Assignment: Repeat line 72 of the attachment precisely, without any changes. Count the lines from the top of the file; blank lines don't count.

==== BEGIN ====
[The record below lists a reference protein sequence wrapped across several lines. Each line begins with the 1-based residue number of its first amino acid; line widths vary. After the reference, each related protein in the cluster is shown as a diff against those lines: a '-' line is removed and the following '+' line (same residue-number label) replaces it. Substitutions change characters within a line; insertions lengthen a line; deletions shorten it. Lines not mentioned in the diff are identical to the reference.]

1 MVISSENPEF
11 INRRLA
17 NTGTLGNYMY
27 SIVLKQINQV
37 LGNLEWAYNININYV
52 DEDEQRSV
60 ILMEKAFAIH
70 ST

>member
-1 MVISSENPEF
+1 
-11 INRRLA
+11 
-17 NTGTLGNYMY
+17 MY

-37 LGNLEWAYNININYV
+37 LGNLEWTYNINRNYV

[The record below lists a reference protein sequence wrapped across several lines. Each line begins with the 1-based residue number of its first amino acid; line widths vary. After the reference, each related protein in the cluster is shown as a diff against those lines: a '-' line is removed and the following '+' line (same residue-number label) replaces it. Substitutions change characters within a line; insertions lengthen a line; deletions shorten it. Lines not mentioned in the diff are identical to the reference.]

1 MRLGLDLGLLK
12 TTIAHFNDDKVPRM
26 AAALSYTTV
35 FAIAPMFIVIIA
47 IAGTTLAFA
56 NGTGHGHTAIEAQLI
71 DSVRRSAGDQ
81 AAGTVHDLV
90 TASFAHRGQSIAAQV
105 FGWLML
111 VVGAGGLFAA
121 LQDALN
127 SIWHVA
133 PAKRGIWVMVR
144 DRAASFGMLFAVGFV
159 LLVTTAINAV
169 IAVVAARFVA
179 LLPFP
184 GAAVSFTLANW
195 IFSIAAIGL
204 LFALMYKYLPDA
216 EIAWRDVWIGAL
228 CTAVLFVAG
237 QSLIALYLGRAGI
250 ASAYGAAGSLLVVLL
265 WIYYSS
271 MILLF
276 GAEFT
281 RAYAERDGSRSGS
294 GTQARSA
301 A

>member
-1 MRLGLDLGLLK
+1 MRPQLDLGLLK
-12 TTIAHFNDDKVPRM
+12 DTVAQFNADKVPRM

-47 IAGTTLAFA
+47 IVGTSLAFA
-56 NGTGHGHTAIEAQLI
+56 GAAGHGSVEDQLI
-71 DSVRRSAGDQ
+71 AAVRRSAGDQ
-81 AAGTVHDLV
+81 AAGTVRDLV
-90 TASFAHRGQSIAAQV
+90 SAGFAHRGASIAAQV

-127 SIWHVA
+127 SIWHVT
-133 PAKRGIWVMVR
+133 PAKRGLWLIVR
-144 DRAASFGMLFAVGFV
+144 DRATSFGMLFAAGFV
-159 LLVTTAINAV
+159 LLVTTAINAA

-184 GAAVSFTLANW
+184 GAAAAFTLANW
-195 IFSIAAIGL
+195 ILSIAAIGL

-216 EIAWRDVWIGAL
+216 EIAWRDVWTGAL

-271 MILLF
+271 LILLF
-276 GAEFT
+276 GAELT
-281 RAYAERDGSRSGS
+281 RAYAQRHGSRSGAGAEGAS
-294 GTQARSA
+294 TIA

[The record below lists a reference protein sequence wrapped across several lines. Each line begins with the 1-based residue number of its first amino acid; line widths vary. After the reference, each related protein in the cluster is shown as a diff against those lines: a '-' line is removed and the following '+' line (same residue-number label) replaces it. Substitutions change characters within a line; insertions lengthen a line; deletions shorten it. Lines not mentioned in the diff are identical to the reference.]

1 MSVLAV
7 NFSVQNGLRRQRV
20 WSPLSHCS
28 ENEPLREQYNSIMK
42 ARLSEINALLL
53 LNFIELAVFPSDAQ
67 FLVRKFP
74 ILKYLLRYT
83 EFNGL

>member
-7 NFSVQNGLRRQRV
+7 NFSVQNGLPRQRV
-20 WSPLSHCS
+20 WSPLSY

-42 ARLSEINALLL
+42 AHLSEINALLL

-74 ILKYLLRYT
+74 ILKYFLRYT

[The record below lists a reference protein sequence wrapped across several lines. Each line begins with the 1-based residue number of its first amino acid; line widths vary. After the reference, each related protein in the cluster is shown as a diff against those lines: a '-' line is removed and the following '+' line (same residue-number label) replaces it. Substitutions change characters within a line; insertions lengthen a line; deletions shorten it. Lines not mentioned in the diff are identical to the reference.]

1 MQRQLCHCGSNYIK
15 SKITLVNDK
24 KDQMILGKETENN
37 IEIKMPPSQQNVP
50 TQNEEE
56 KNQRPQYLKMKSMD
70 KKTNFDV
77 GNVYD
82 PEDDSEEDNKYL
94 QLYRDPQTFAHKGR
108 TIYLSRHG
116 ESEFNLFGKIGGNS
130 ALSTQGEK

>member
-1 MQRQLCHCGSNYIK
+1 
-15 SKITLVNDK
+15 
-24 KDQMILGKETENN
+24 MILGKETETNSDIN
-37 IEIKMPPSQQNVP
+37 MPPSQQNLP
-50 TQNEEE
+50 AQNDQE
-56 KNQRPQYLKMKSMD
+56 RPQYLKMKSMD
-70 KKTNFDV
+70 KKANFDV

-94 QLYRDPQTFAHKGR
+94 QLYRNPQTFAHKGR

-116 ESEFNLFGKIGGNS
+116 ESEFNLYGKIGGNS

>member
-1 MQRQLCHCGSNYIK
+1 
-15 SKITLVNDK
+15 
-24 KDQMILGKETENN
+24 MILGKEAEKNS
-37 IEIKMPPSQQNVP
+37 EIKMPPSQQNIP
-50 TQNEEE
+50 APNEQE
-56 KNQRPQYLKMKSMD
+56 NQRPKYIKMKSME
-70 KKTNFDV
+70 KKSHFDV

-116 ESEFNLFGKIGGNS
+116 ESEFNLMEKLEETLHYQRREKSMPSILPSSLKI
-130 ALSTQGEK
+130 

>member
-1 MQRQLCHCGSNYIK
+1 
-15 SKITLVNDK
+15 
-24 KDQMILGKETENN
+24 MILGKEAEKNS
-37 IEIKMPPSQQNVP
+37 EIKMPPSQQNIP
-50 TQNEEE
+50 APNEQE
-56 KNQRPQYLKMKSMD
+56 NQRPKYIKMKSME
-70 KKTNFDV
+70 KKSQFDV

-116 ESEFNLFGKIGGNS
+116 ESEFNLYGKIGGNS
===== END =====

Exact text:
-159 LLVTTAINAV